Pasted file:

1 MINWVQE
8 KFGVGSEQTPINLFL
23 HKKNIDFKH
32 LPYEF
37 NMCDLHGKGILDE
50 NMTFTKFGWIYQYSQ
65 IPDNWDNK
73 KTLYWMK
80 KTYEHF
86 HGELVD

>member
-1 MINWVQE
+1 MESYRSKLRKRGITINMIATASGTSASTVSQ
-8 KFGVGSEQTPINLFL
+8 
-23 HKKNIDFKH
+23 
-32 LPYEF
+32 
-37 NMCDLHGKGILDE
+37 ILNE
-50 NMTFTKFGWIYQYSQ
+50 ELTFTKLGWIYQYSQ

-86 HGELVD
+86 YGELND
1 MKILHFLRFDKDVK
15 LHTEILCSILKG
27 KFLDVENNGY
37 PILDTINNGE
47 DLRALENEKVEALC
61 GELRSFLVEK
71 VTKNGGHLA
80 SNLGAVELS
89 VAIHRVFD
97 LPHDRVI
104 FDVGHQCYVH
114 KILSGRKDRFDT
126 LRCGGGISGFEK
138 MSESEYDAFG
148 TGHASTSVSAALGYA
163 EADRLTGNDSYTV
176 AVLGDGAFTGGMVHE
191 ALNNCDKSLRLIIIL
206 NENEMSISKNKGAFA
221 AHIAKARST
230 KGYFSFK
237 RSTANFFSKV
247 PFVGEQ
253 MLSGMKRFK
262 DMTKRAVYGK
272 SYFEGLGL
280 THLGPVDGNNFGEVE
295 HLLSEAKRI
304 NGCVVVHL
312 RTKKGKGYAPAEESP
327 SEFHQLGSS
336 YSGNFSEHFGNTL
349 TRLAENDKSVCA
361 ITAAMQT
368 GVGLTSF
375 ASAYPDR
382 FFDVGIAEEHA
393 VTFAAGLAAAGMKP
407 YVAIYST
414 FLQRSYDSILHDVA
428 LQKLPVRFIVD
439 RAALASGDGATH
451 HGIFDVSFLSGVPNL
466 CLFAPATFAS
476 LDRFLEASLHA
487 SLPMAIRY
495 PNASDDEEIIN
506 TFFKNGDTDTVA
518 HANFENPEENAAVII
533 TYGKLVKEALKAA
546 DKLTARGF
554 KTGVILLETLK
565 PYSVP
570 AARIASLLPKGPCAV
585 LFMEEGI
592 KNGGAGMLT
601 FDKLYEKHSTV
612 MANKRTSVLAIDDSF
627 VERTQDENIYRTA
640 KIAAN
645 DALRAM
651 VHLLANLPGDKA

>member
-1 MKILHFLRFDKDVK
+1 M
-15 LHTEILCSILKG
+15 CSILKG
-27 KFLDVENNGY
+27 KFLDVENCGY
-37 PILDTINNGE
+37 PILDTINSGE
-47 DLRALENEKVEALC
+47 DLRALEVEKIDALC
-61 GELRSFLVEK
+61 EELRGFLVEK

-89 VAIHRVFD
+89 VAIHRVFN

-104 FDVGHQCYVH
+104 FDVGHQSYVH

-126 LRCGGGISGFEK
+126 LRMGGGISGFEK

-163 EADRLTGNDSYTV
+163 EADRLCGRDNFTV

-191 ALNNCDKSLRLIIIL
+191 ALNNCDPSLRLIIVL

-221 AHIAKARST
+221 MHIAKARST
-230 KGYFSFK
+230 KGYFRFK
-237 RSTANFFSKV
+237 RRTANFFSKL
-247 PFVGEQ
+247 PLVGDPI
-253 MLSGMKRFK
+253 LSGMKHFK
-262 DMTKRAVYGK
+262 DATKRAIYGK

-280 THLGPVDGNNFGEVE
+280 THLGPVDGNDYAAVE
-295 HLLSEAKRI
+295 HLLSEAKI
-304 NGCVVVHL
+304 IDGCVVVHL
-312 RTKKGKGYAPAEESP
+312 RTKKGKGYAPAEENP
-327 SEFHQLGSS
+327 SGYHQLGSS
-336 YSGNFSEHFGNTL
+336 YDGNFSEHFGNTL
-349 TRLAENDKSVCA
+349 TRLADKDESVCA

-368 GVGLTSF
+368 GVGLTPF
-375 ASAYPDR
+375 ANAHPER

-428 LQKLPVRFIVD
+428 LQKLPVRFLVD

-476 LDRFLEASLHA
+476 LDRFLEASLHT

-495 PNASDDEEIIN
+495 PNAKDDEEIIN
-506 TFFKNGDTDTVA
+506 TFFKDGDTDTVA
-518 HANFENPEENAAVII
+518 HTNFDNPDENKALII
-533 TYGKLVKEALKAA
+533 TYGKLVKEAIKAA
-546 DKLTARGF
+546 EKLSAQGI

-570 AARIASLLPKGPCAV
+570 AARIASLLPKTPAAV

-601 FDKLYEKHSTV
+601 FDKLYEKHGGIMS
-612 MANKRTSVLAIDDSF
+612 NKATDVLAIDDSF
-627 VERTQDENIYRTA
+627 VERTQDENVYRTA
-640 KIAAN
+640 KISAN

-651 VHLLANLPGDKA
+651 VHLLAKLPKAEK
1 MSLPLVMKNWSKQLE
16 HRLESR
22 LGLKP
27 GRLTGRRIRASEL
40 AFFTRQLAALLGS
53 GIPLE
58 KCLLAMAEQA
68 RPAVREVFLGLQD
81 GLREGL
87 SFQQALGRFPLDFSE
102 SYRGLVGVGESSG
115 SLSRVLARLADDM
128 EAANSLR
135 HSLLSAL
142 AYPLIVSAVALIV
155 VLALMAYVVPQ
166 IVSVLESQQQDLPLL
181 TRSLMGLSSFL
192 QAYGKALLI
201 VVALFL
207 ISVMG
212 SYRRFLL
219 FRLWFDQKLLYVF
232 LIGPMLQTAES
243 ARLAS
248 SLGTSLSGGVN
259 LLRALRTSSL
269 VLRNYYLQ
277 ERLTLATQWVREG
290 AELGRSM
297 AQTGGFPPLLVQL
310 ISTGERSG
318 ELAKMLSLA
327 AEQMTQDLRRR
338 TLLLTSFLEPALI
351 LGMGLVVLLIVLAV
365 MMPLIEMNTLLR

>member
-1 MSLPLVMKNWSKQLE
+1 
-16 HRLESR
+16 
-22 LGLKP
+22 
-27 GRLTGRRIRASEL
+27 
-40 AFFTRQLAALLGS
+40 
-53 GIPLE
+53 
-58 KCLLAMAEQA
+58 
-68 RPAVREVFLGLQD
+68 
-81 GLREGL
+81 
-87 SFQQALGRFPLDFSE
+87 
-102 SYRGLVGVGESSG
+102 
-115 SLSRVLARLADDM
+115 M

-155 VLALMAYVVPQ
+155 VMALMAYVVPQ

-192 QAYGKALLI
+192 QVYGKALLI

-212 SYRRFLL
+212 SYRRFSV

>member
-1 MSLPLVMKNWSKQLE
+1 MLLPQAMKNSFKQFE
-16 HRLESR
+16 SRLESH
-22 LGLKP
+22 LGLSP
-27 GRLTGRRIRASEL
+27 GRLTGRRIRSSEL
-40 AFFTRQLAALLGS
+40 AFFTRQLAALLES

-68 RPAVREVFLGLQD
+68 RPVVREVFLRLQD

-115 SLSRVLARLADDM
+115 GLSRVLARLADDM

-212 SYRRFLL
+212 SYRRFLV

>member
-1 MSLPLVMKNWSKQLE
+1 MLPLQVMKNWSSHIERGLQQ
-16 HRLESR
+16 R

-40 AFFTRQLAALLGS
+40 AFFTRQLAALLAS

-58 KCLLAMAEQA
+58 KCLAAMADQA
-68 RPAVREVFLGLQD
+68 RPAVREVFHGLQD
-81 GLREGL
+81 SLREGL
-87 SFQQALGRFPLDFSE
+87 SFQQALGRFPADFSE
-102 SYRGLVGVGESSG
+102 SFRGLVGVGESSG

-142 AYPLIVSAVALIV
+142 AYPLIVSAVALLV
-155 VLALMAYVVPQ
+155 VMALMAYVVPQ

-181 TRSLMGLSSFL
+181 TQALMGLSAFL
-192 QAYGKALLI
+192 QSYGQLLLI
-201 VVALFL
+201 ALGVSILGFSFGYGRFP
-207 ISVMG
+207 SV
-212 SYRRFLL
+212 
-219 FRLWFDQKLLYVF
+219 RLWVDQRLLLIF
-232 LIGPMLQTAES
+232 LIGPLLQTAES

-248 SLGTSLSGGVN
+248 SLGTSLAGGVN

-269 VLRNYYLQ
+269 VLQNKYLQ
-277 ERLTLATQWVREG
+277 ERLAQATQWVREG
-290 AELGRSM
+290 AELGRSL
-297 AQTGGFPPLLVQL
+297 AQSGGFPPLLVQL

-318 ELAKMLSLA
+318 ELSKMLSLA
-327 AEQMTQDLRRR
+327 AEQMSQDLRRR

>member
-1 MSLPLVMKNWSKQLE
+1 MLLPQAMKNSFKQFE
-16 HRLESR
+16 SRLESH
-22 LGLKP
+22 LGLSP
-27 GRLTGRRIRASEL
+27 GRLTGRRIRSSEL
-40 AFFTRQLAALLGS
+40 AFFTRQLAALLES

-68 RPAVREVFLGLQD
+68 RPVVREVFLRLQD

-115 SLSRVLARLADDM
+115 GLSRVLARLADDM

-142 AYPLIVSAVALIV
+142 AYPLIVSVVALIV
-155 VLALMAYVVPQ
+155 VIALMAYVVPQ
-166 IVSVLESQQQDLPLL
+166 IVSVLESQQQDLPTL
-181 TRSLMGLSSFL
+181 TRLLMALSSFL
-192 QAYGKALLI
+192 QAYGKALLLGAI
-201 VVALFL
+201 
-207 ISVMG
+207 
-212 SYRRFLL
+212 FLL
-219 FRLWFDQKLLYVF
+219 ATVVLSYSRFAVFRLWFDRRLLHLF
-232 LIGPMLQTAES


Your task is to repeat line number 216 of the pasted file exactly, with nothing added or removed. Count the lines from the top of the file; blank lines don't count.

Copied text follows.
+53 